Ahmadinejad meeting Syria's Assad

Dichter says Israel should act against Iran if pushed against wall.

Ahmadinejad 298.88 (photo credit: AP [file])
Ahmadinejad 298.88
(photo credit: AP [file])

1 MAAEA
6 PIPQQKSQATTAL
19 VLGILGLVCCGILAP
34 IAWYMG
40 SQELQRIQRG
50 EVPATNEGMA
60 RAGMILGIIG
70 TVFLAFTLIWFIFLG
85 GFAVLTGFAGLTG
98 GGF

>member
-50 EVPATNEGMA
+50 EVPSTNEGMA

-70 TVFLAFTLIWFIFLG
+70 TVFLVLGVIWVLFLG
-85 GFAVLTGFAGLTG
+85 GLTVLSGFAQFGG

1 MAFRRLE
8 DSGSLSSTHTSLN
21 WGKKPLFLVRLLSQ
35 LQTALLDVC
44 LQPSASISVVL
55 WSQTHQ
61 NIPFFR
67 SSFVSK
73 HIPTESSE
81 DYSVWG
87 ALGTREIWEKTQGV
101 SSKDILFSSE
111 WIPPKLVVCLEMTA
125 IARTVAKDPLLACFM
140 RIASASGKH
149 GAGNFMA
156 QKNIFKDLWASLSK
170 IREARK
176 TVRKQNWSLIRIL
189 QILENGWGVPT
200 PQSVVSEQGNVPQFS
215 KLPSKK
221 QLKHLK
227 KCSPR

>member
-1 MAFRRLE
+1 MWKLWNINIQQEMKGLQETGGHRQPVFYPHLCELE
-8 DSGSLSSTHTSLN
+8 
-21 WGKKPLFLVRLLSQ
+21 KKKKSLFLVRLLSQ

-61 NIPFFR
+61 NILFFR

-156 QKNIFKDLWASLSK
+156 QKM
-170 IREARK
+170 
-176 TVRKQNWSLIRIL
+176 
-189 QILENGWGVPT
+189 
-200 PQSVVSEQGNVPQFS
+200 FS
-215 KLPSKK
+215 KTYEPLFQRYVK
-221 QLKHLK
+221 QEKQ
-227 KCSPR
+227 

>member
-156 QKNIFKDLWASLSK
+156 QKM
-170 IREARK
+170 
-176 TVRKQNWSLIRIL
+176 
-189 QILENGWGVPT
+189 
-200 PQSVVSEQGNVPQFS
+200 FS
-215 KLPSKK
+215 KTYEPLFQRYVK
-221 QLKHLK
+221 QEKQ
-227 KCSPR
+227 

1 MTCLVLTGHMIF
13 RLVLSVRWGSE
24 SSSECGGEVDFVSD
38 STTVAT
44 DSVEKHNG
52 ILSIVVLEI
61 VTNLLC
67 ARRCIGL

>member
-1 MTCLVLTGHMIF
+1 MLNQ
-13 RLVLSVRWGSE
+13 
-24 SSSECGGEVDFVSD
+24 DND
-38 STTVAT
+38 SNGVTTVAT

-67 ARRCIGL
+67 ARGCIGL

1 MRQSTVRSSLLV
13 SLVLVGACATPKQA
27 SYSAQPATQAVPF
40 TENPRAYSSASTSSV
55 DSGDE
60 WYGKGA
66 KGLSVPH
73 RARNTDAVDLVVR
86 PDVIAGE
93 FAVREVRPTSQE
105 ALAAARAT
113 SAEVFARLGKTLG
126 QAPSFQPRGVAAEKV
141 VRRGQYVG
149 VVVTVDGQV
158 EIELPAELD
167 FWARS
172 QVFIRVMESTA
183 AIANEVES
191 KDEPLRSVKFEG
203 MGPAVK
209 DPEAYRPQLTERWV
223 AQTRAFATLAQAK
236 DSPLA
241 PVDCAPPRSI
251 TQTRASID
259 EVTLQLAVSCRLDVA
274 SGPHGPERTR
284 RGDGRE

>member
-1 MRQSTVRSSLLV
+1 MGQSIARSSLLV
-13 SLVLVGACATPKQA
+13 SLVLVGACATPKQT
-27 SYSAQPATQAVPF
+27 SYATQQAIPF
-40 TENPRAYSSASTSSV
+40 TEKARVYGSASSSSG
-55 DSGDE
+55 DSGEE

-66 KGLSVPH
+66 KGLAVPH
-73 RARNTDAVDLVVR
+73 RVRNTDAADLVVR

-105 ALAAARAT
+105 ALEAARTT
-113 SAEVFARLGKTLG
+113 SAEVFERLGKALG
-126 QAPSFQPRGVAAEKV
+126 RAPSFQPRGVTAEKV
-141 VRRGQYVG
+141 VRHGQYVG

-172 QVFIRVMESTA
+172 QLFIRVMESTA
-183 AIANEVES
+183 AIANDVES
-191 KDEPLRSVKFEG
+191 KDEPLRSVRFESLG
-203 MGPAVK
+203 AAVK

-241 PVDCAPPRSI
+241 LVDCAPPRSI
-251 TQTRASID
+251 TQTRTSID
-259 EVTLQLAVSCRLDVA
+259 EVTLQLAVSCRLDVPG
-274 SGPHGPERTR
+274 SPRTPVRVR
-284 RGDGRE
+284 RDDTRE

Iranian President Mahmoud Ahmadinejad began a visit, his first since taking office, to Syria Thursday to consolidate an old alliance made increasingly crucial as both countries face mounting US pressure and the threat of international sanctions. Iran's standoff with the West over its nuclear program and the threat to refer it to the UN Security Council as well as Syria's own troubles over a UN investigation that implicated it in the assassination of a Lebanese politician were expected to figure high in the talks between Ahmadinejad and Syrian President Bashar Assad. Newly appointed Foreign Minister Tzipi Livni said, "Israel, as well as the entire world should be concerned with the meeting between those two leaders, and the cooperation between the two countries." Livni also reiterated Israel's demand that Iran be referred to the UN Security Council. Former Shin Bet chief Avi Dichter, who is considered a top choice for a future defense minister, said Thursday that Israel should let the international community act to prevent Iran from developing nuclear weapons but, if pushed to the wall, should act against Iran. Dichter told Army Radio that Israel was currently satisfied with the international community's efforts to stop Iran from enriching uranium but must act if it faces the real danger of Iran possessing nuclear weapons. "I don't think it is correct for Israel to act alone on a matter that really disturbs and engages the enlightened countries of the world, lead by the United States," Dichter said. "If we feel that we are facing an imminent threat, Israel has the real insights and a bit of experience on how to deal with such matters a moment before someone tries to destroy us." French President Jaque Chirac added Thursday in a surprising comment that leaders of states who would "use terrorist means against us, just like anyone who would envisage using, in one way or another, arms of mass destruction, must understand that they would expose themselves to a firm and adapted response from us." "This response could be conventional. It could also be of another nature," Chirac said in the speech given at a nuclear submarine base in western France. In addition to discussing how to stave off the mounting international pressure, the two were also expected to discuss bilateral economic, industrial and cultural agreements during the two-day visit. Syria is Iran's closest Arab ally. The two countries have had close relations since 1980 when Arab Syria sided with Persian Iran against Iraq, a fellow Arab nation, in the 1980-88 Iran-Iraq border war. On the eve of the visit, Ahmadinejad described bilateral relations as "strong and good." Both countries share to a certain extent similar foreign policy objectives: opposition to what they describe as US attempts to dominate the Middle East, hostility toward Israel and support for Palestinian and Lebanese terrorist groups. Iran's insistence to proceed with its peaceful nuclear activities have raised great concern in the European Union and the United States, which have been pushing for a referral of the issue to the UN Security Council, a first step toward possible sanctions. Syria faces international accusations of failing to fully cooperate with the UN investigation into last year's assassination of former Lebanese Premier Rafik Hariri. Ahmadinejad on Wednesday accused the West of acting like the "lord of the world" in denying his country peaceful use of nuclear energy.